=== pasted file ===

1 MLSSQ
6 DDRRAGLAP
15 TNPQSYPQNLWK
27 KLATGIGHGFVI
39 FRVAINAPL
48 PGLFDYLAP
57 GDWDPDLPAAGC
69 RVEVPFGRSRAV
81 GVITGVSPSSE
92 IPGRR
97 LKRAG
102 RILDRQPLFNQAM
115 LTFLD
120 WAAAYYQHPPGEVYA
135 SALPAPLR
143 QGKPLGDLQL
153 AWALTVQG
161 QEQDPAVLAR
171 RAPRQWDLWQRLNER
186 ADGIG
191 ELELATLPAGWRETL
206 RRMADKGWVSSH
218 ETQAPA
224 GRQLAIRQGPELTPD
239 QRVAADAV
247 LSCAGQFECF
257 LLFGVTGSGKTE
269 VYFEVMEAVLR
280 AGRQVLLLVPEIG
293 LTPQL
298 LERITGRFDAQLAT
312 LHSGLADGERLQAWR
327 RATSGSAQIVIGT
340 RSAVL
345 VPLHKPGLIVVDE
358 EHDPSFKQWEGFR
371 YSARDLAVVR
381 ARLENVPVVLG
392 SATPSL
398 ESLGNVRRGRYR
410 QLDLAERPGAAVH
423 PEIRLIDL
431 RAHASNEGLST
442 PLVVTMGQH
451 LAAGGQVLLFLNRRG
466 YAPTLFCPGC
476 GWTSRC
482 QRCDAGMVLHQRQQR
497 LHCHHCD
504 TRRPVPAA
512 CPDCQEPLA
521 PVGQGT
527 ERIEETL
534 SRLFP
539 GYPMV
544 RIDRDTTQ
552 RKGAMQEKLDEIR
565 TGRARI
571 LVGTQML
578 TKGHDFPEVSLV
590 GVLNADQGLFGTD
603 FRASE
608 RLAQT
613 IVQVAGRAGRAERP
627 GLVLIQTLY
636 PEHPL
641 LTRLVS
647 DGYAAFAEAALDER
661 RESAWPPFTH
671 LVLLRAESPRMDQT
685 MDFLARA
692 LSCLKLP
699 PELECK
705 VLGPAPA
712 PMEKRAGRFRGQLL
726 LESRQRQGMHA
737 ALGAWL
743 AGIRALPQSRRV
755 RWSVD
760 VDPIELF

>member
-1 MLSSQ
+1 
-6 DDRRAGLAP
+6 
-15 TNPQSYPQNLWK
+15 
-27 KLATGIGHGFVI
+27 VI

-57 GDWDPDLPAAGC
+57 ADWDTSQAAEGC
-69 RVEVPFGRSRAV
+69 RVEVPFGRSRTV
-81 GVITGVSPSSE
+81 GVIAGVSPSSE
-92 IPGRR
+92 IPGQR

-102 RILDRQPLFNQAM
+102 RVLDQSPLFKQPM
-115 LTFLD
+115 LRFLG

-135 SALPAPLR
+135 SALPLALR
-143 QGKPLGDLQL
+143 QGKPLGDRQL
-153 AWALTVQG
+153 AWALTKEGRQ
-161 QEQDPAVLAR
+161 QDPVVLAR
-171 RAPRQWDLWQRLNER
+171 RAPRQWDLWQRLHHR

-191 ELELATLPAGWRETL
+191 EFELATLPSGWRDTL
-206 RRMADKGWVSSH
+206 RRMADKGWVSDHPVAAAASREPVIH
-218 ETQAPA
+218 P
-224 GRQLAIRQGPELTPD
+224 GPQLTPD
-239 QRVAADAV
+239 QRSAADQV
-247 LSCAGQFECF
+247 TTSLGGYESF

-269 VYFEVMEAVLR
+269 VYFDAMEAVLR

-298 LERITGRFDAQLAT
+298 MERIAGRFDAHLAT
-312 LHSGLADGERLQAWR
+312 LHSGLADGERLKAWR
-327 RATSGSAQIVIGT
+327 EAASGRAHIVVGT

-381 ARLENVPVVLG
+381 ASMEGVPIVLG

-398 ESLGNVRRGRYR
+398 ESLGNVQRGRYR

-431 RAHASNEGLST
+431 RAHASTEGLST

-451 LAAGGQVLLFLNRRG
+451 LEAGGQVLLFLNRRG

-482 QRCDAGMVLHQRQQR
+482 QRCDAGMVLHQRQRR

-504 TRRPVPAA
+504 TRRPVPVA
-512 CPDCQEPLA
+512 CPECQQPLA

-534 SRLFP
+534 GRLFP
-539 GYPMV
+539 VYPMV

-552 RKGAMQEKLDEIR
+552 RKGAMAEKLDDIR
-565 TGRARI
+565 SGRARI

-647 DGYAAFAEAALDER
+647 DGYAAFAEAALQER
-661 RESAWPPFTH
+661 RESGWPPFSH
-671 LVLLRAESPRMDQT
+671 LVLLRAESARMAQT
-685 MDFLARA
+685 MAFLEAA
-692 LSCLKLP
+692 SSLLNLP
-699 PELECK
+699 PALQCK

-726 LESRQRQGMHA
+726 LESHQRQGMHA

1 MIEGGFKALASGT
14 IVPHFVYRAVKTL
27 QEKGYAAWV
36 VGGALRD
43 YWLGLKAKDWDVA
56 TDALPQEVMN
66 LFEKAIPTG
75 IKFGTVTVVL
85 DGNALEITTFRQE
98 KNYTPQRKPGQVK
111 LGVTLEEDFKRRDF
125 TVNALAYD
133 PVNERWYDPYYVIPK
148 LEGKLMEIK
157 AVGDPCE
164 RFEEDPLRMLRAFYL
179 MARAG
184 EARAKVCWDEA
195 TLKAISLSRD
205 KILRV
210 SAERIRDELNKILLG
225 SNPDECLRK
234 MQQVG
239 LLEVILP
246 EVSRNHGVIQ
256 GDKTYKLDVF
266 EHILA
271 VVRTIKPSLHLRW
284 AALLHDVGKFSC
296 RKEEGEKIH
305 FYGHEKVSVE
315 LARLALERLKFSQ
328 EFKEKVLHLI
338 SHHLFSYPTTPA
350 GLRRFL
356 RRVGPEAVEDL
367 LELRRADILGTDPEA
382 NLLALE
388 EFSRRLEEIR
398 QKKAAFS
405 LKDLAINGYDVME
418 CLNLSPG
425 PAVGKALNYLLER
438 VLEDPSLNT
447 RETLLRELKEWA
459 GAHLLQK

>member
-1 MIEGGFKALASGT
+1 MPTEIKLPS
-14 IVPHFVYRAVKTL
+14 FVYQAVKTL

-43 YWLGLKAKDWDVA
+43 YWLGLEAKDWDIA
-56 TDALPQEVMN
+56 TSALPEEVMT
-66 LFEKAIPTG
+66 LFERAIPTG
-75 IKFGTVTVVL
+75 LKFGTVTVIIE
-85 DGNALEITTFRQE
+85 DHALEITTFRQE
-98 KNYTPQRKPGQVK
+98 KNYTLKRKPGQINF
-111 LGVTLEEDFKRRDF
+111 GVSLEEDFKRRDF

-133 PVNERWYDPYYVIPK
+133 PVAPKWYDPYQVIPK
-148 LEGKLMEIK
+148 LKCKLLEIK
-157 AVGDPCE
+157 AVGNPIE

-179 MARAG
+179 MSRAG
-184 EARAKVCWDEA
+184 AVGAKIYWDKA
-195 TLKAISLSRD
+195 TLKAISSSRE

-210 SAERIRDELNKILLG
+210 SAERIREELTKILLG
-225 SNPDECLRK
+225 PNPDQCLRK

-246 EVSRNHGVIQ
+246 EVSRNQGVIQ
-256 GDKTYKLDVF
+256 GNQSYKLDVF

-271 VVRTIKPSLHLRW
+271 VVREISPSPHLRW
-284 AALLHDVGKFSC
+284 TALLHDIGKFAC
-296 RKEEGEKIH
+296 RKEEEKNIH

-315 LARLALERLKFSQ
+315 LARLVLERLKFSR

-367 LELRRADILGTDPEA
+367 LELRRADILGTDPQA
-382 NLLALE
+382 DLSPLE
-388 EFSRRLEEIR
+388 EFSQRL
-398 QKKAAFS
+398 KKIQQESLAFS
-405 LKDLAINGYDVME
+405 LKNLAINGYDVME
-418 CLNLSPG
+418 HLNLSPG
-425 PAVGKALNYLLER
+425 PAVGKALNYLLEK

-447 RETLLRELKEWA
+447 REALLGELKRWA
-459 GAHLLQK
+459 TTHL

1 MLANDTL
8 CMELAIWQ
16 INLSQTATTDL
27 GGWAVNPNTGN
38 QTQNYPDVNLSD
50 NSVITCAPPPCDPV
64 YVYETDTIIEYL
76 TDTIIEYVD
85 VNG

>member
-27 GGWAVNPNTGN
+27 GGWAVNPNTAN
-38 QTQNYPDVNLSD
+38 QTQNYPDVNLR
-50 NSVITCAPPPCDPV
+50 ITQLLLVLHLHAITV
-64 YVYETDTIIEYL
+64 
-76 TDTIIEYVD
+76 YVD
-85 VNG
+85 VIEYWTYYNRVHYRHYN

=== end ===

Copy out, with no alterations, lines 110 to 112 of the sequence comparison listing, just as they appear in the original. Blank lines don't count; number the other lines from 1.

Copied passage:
-171 RAPRQWDLWQRLNER
+171 RAPRQWDLWQRLHHR

-191 ELELATLPAGWRETL